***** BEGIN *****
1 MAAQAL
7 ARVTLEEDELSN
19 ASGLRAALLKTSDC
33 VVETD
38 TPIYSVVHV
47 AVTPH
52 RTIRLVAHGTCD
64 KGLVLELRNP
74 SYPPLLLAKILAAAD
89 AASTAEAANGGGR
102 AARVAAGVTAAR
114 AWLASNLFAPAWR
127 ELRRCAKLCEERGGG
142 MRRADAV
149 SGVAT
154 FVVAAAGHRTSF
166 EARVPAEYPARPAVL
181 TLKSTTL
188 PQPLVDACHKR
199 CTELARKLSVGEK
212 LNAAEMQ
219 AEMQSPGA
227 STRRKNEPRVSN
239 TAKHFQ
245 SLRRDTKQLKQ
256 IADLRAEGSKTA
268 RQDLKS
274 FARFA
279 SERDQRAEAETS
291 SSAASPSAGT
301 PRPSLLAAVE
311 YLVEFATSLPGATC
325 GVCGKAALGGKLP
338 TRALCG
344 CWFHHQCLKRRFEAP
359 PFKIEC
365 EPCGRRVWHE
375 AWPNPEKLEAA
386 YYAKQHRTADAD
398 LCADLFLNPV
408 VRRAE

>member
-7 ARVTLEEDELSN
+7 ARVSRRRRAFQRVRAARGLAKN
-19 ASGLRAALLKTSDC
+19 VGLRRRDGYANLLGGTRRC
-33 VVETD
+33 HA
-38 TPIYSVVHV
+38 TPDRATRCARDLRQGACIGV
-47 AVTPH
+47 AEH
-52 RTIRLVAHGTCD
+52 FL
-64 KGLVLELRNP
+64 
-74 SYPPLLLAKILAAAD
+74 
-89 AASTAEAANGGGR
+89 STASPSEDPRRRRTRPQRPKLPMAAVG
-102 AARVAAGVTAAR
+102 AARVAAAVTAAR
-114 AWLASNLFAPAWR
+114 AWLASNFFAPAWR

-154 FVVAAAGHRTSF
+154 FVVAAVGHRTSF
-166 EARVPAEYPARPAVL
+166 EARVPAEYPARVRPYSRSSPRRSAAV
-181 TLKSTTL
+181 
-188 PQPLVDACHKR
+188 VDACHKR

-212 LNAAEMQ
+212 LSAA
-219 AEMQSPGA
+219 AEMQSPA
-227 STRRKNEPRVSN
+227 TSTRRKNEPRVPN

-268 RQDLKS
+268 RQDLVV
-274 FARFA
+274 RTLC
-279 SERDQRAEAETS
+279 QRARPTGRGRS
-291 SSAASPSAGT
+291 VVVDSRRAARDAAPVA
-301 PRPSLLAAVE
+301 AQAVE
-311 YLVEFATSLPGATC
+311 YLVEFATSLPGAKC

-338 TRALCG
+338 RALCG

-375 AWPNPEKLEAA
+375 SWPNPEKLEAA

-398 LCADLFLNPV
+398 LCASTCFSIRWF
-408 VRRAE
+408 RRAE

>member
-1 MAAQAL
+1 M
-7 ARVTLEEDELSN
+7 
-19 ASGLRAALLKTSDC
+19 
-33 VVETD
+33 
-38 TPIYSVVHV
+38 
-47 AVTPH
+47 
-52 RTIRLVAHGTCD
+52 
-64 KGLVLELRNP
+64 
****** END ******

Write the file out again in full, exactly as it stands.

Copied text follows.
1 MAAQAL
7 ARVTLEEDELSN
19 ASGLRAALLKTSDC
33 VVETD
38 TPIYSVVHV
47 AVTPH
52 RTIRLVAHGTCD
64 KGLVLELRNP
74 SYPPLLLAKILAAAD
89 AASTAEAANGGGR
102 AARVAAGVTAAR
114 AWLASNLFAPAWR
127 ELRRCAKLCEERGGG
142 MRRADAV
149 SGVAT
154 FVVAAAGHRTSF
166 EARVPAEYPARPAVL
181 TLKSTTL
188 PQPLVDACHKR
199 CTELARKLSVGEK
212 LNAAEMQ
219 AEMQSPGA
227 STRRKNEPRVSN
239 TAKHFQ
245 SLRRDTKQLKQ
256 IADLRAEGSKTA
268 RQDLKS
274 FARFA
279 SERDQRAEAETS
291 SSAASPSAGT
301 PRPSLLAAVE
311 YLVEFATSLPGATC
325 GVCGKAALGGKLP
338 TRALCG
344 CWFHHQCLKRRFEAP
359 PFKIEC
365 EPCGRRVWHE
375 AWPNPEKLEAA
386 YYAKQHRTADAD
398 LCADLFLNPV
408 VRRAE

>member
-7 ARVTLEEDELSN
+7 ARVSRRRRAFQRVRAARGLAKN
-19 ASGLRAALLKTSDC
+19 VGLRRRDGYANLLGGTRRC
-33 VVETD
+33 HA
-38 TPIYSVVHV
+38 TPDRATRCARDLRQGACIGV
-47 AVTPH
+47 AEH
-52 RTIRLVAHGTCD
+52 FL
-64 KGLVLELRNP
+64 
-74 SYPPLLLAKILAAAD
+74 
-89 AASTAEAANGGGR
+89 STASPSEDPRRRRTRPQRPKLPMAAVG
-102 AARVAAGVTAAR
+102 AARVAAAVTAAR
-114 AWLASNLFAPAWR
+114 AWLASNFFAPAWR

-154 FVVAAAGHRTSF
+154 FVVAAVGHRTSF
-166 EARVPAEYPARPAVL
+166 EARVPAEYPARVRPYSRSSPRRSAAV
-181 TLKSTTL
+181 
-188 PQPLVDACHKR
+188 VDACHKR

-212 LNAAEMQ
+212 LSAA
-219 AEMQSPGA
+219 AEMQSPA
-227 STRRKNEPRVSN
+227 TSTRRKNEPRVPN

-268 RQDLKS
+268 RQDLVV
-274 FARFA
+274 RTLC
-279 SERDQRAEAETS
+279 QRARPTGRGRS
-291 SSAASPSAGT
+291 VVVDSRRAARDAAPVA
-301 PRPSLLAAVE
+301 AQAVE
-311 YLVEFATSLPGATC
+311 YLVEFATSLPGAKC

-338 TRALCG
+338 RALCG

-375 AWPNPEKLEAA
+375 SWPNPEKLEAA

-398 LCADLFLNPV
+398 LCASTCFSIRWF
-408 VRRAE
+408 RRAE

>member
-1 MAAQAL
+1 M
-7 ARVTLEEDELSN
+7 
-19 ASGLRAALLKTSDC
+19 
-33 VVETD
+33 
-38 TPIYSVVHV
+38 
-47 AVTPH
+47 
-52 RTIRLVAHGTCD
+52 
-64 KGLVLELRNP
+64 